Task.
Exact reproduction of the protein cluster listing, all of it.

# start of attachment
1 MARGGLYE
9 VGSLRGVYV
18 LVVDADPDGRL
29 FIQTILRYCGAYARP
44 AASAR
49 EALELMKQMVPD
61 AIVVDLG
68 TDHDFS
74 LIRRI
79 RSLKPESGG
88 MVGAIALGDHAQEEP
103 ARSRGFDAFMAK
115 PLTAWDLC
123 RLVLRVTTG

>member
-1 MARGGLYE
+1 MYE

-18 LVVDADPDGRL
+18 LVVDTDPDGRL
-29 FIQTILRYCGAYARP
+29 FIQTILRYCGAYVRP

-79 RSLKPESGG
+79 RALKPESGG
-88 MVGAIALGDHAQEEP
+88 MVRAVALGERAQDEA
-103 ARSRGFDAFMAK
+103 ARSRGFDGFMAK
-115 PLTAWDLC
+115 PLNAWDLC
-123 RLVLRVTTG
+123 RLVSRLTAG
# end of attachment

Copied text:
1 MARGGLYE
9 VGSLRGVYV
18 LVVDADPDGRL
29 FIQTILRYCGAYARP
44 AASAR
49 EALELMKQMVPD
61 AIVVDLG
68 TDHDFS
74 LIRRI
79 RSLKPESGG
88 MVGAIALGDHAQEEP
103 ARSRGFDAFMAK
115 PLTAWDLC
123 RLVLRVTTG

>member
-1 MARGGLYE
+1 MYE

-18 LVVDADPDGRL
+18 LVVDTDPDGRL
-29 FIQTILRYCGAYARP
+29 FIQTILRYCGAYVRP

-79 RSLKPESGG
+79 RALKPESGG
-88 MVGAIALGDHAQEEP
+88 MVRAVALGERAQDEA
-103 ARSRGFDAFMAK
+103 ARSRGFDGFMAK
-115 PLTAWDLC
+115 PLNAWDLC
-123 RLVLRVTTG
+123 RLVSRLTAG